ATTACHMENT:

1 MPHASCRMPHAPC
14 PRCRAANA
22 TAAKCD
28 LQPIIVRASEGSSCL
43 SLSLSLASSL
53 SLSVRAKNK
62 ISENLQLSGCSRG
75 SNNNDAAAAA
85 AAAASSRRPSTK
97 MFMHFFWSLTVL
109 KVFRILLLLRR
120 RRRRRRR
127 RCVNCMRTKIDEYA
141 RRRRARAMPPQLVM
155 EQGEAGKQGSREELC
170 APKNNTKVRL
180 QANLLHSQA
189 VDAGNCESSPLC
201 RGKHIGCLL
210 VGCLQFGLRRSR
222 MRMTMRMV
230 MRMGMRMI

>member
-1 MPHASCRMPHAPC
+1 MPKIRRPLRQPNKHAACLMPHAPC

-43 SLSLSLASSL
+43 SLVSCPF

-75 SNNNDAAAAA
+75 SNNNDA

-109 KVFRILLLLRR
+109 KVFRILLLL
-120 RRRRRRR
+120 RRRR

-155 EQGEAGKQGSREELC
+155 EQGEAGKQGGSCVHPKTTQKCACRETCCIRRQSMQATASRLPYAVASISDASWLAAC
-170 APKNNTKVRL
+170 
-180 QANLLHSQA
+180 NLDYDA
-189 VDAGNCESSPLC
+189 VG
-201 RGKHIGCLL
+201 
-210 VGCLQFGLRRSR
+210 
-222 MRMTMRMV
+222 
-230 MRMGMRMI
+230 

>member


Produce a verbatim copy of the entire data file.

1 MPHASCRMPHAPC
14 PRCRAANA
22 TAAKCD
28 LQPIIVRASEGSSCL
43 SLSLSLASSL
53 SLSVRAKNK
62 ISENLQLSGCSRG
75 SNNNDAAAAA
85 AAAASSRRPSTK
97 MFMHFFWSLTVL
109 KVFRILLLLRR
120 RRRRRRR
127 RCVNCMRTKIDEYA
141 RRRRARAMPPQLVM
155 EQGEAGKQGSREELC
170 APKNNTKVRL
180 QANLLHSQA
189 VDAGNCESSPLC
201 RGKHIGCLL
210 VGCLQFGLRRSR
222 MRMTMRMV
230 MRMGMRMI

>member
-1 MPHASCRMPHAPC
+1 MPKIRRPLRQPNKHAACLMPHAPC

-43 SLSLSLASSL
+43 SLVSCPF

-75 SNNNDAAAAA
+75 SNNNDA

-109 KVFRILLLLRR
+109 KVFRILLLL
-120 RRRRRRR
+120 RRRR

-155 EQGEAGKQGSREELC
+155 EQGEAGKQGGSCVHPKTTQKCACRETCCIRRQSMQATASRLPYAVASISDASWLAAC
-170 APKNNTKVRL
+170 
-180 QANLLHSQA
+180 NLDYDA
-189 VDAGNCESSPLC
+189 VG
-201 RGKHIGCLL
+201 
-210 VGCLQFGLRRSR
+210 
-222 MRMTMRMV
+222 
-230 MRMGMRMI
+230 

>member